A: The risk of recurrence of hernia is about 1%。Factors contributing to the recurrence include a herniotomy done under an emergency situation, poor nutrition or associated medical conditions, as well as surgeon’s experience.

Reference

(1)Ultrasonography for inguinal hernias in boys. K C Chen, C C Chu, T Y Chou, C J Wu. J. Pediatr Surg. 1998. https://pubmed.ncbi.nlm.nih.gov/9869050/

(2)Inguinal hernia and hydroceles. P L Glick, S C Boulanger. Pediatric Surgery, 7th ed, 2012 edited by A Coran et al, Elsevier Saunders. 2012.

(3)Inguinal hernia in neonates and ex-preterm: complications, timing and need for routine contralateral exploration. A Pini Prato, V Rossi, M Mosconi, N Disma, L Mameli, G Montobbio, A Michelazzi, F Faranda, S Avanzini, P Buffa, L Ramenghi, P Tuo, G Mattioli. Pediatr Surg Int. 2015. https://pubmed.ncbi.nlm.nih.gov/25381589/

(4)Evidence supporting laparoscopic hernia repair in children. S Jessula, DA Davies. Curr Opin Pediatr. 2018. https://pubmed.ncbi.nlm.nih.gov/29461296/

(5)Open Versus Laparoscopic Inguinal Herniotomy in Children: A Systematic Review and Meta-Analysis Focusing on Postoperative Complications. S Feng, L Zhao, Z Liao, X Chen. Surg Laparosc Endosc Percutan Tech. 2015. https://pubmed.ncbi.nlm.nih.gov/26018053/

(6)Hernia recurrence following inguinal hernia repair in children. K Taylor, K A Sonderman, L L Wolf, W Jiang, L B Armstrong, T P Koehlmoos, B R Weil, R L Ricca Jr, C B Weldon, A H Haider, S E Rice-Townsend. J Pediatr Surg. 2018. https://pubmed.ncbi.nlm.nih.gov/29685492/

(7)Laparoscopic Hernia Repair versus Open Herniotomy in Children: A Controlled Randomized Study. R Shalaby, R Ibrahem, M Shahin, A Yehya, M Abdalrazek, I Alsayaad, M A Shouker. Minim Invasive Surg. 2012. https://pubmed.ncbi.nlm.nih.gov/23326656/

(8)Laparoscopic hernia repair in children by the hook method: a single-center series of 433 consecutive patients. Y H Tam, K H Lee, J D Y Sihoe, K W Chan, P Y Wong, S T Cheung, J W C Mou. J Pediatr Surg. 2009. https://pubmed.ncbi.nlm.nih.gov/19635295/

(9)Outcomes following laparoscopic inguinal hernia repair in infants compared with older children. W Choi, N J Hall, M Garriboli, O Ron, J I Curry, K Cross, D P Drake, E M Kiely, S Eaton, P D Coppi, A Pierro. Pediatr Surg Int. 2012. https://pubmed.ncbi.nlm.nih.gov/23069994/

(10)Neonatal laparoscopic inguinal hernia repair: a 3-year experience. V Pastore, F Bartoli. Hernia. 2015. https://pubmed.ncbi.nlm.nih.gov/24889274/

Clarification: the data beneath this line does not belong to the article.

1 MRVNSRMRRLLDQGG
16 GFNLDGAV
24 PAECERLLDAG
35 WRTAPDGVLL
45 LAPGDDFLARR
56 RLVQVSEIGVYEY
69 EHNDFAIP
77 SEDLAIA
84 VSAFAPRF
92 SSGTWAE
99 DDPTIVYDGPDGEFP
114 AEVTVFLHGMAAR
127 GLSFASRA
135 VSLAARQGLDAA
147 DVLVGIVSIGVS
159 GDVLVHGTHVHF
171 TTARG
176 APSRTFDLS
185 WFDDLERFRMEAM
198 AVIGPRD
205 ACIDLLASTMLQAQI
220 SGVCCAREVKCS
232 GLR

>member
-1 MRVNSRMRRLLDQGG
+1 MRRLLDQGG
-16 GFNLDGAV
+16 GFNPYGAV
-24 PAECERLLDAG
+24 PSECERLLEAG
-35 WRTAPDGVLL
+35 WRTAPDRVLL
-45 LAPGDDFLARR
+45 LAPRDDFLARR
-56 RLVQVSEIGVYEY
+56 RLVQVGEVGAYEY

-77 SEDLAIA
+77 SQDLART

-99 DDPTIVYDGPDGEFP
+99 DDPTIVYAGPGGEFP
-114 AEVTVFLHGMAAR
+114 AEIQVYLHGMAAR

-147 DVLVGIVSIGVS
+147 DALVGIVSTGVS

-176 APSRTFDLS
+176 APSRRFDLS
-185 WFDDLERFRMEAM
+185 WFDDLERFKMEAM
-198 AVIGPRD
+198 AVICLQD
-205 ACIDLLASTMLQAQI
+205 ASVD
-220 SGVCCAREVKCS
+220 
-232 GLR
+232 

(11)Laparoscopic inguinal herniorrhaphy in babies weighing 5 kg or less. S Turial, J Enders, K Krause, F Schier. Surg Endosc. 2011. https://pubmed.ncbi.nlm.nih.gov/20532570/

(12)Inguinal hernia in Chinese Children. P K Tam, T M Tsang, H Saing. Aust N Z J Surg. 1988. https://pubmed.ncbi.nlm.nih.gov/3178596/

(13)Risk of incarceration in children with inguinal hernia: a systematic review. C S Olesen, L Q Mortensen, S Öberg 2, J Rosenberg. Hernia. 2019. https://pubmed.ncbi.nlm.nih.gov/30637615/

(14)Ovarian torsion in inguinal hernias. T E Merriman, A W Auldist. Pediatr Surg Int. 2000. https://pubmed.ncbi.nlm.nih.gov/10955568/

(15)Comparison of post operative pain relief between paracetamol and wound infiltration with levobupivacaine in inguinal hernia repair. M S Bari, N Haque, S A Talukder, L H Chowdhury, M A Islam, M K Zahid, S M Hassanuzzaman, M M Alam. Mymensingh Med J. 2012. https://pubmed.ncbi.nlm.nih.gov/22828535/

(16)Risk of surgical site infection in paediatric herniotomies without any prophylactic antibiotics: A preliminary experience. D Vaze, R Samujh, K L Narasimha Rao. Afr J Paediatr Surg. 2014. https://pubmed.ncbi.nlm.nih.gov/24841018/

(17)Establishing benchmarks for the outcome of herniotomy in children. H D E Vogels, C J P Bruijnen, S W Beasley. 2010. https://pubmed.ncbi.nlm.nih.gov/20632283/

Last Update: December 2021

Please note that all medical health articles featured on our website have been reviewed by Chiron Medical doctors. The articles are for general information only and are not medical opinions nor should the contents be used to replace the need for personal consultation with a qualified health professional on the reader’s medical condition.